“People who own things,” she remarked, “never look upon them with proper reverence. Don’t you see that my mother is dying for some bridge?”
The Princess was only obeying a faint sign from Forrest. She leaned forward and addressed her host.
“It isn’t a bad idea,” she declared. “Where are we going to play bridge, Cecil? In some smaller room, I hope. This one is really beginning to get on my nerves a little. There is an ancestor exactly opposite who has fixed me with a luminous and a disapproving eye. And the blank spaces on the wall! Ugh! I feel like a Goth. We are too modern for this place, Cecil.”
Their host laughed as he rose and turned towards Jeanne.
“Your mother,” he said, “is beginning to be conscious of her environment. I know exactly how she is feeling, for I myself am a constant sufferer. Are you, too, sighing for the gilded salons of civilization?”
“Not in the least,” Jeanne answered frankly. “I am tired of mirrors and electric lights and babble. I prefer our present surroundings, and I should not mind at all if some of those disapproving ancestors of yours stepped out of their frames and took their places with us here.”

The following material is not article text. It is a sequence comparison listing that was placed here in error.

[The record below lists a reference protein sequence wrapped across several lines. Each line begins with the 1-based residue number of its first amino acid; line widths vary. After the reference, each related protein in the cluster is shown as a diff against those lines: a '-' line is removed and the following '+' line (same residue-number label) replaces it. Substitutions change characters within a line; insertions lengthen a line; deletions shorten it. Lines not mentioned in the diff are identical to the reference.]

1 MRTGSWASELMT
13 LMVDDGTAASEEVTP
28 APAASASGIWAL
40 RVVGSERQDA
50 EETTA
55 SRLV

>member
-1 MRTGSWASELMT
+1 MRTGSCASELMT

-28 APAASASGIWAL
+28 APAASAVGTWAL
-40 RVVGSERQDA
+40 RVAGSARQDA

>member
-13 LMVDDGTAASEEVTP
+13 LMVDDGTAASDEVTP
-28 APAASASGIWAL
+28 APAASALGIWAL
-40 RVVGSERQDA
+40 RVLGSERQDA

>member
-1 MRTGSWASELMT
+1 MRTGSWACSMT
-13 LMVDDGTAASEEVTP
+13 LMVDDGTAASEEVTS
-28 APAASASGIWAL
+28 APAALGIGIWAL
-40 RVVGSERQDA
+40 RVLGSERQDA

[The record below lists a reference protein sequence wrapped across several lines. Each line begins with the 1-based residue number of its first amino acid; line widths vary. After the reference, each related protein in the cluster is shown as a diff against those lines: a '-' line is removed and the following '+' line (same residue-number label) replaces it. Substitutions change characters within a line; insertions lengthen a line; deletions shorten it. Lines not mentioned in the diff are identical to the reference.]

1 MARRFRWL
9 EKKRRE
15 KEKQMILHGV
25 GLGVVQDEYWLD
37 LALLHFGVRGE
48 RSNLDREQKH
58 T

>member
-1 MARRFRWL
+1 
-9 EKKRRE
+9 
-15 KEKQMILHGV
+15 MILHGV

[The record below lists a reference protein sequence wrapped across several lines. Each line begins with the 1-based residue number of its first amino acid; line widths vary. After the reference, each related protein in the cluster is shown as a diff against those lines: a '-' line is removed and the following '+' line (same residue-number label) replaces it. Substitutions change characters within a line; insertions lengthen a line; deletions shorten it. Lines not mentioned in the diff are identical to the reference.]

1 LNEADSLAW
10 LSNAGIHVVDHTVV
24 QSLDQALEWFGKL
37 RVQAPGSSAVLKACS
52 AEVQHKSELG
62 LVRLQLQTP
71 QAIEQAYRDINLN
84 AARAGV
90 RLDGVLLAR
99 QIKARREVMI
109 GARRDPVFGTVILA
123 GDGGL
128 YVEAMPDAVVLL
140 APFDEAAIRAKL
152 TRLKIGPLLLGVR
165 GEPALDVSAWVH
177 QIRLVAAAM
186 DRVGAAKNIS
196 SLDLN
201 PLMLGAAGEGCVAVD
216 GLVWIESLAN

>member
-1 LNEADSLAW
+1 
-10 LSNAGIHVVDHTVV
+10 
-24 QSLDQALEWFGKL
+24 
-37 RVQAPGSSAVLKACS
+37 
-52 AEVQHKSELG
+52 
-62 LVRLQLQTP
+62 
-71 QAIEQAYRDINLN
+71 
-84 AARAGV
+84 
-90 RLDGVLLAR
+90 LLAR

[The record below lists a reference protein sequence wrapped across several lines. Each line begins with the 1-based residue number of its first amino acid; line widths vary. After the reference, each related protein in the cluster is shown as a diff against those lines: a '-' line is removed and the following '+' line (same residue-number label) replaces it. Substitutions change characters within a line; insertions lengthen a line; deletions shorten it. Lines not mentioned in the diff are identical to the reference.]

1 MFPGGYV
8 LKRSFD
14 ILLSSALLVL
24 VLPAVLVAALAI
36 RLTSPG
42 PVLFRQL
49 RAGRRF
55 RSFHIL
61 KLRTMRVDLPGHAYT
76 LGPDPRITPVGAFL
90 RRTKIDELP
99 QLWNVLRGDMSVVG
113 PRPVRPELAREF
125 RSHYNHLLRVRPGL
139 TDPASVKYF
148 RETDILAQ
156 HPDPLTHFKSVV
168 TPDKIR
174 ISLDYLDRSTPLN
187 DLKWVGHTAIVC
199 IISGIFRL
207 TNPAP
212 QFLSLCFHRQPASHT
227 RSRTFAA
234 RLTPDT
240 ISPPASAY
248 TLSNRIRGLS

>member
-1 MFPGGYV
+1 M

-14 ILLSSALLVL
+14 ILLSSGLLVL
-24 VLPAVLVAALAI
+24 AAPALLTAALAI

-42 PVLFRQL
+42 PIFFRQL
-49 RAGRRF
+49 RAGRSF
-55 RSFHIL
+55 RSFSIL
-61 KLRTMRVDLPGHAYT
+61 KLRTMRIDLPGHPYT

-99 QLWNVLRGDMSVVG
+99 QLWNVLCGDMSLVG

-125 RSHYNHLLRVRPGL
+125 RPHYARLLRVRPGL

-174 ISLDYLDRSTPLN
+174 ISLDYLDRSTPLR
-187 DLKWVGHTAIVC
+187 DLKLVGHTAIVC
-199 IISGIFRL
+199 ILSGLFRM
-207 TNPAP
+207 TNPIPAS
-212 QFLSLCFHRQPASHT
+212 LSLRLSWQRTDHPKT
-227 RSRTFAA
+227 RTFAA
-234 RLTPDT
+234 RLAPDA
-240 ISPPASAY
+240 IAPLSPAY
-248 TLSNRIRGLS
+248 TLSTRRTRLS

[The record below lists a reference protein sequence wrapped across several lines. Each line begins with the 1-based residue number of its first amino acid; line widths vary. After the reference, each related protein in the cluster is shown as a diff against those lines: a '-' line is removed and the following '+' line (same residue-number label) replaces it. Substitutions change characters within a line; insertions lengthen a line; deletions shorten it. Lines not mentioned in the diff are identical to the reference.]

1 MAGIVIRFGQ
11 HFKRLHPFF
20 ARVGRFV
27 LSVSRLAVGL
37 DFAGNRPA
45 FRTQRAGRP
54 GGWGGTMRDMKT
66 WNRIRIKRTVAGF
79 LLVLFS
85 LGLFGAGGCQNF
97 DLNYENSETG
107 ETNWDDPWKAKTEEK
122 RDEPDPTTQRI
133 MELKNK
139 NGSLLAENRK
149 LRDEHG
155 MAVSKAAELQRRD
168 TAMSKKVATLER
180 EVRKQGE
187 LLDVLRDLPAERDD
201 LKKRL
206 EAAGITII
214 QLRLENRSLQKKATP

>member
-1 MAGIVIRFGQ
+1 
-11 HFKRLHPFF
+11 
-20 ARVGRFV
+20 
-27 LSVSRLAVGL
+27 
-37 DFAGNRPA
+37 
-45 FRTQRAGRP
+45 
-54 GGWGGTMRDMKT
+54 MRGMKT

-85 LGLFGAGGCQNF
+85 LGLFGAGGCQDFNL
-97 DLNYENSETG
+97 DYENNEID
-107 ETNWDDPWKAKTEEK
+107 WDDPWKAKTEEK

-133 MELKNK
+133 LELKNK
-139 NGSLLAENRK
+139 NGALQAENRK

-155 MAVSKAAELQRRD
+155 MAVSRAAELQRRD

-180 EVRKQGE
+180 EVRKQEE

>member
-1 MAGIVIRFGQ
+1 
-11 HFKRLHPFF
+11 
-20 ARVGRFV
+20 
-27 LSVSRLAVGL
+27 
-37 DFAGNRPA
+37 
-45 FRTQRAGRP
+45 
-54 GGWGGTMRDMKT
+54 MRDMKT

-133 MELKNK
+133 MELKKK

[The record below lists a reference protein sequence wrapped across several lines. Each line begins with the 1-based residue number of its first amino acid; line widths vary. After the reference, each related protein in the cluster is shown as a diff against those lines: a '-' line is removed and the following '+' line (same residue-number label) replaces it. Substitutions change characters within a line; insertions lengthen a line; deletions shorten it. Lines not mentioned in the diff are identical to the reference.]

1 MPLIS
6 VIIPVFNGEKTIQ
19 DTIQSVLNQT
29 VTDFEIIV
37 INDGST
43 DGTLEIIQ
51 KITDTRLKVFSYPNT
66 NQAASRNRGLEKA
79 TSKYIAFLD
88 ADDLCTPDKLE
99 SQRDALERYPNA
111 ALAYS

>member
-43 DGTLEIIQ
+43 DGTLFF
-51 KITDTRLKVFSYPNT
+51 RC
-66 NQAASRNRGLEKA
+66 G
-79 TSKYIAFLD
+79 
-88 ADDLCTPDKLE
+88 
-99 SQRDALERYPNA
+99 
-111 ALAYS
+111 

“If they have been listening to our conversation,” he said, “I think that they will stay where they are. Like royalty,” he continued, “we can boast an octagonal chamber. I fear that its glories are of the past, but it is at least small, and the wallpaper is modern. I have ordered coffee and the card-tables there. Shall we go?”
He led the way out of the gloomy room, chilly and bare, yet in a way magnificent still with its reminiscences of past splendour, across the hall, modernized with rugs and recent furnishing, into a smaller apartment, where cheerfulness reigned. A wood fire burnt in an open grate. Lamps and a fine candelabrum gave a sufficiency of light. The furniture, though old, was graceful, and of French design. It had been the sitting chamber of the ladies of the De la Borne family for generations, and it bore traces of its gentler occupation. One thing alone remained of primevalism to remind them of their closer contact with the great forces of nature. The chamber was built in the tower, which stood exposed to the sea, and the roar of the wind was ceaseless.
“Here at least we shall be comfortable, I think,” Cecil remarked, as they all entered. “My frescoes are faded, but they represent flowers, not faces. There are no eyes to stare at you from out of the walls here, Princess.”
The Princess laughed gaily as she seated herself before a Louis Quinze card-table, and threw a pack of cards across the faded green baize cloth.
“It is charming, this,” she declared. “Shall we challenge these two boys, Nigel? You are the only man who understands my leads, and who does not scold me for my declarations.”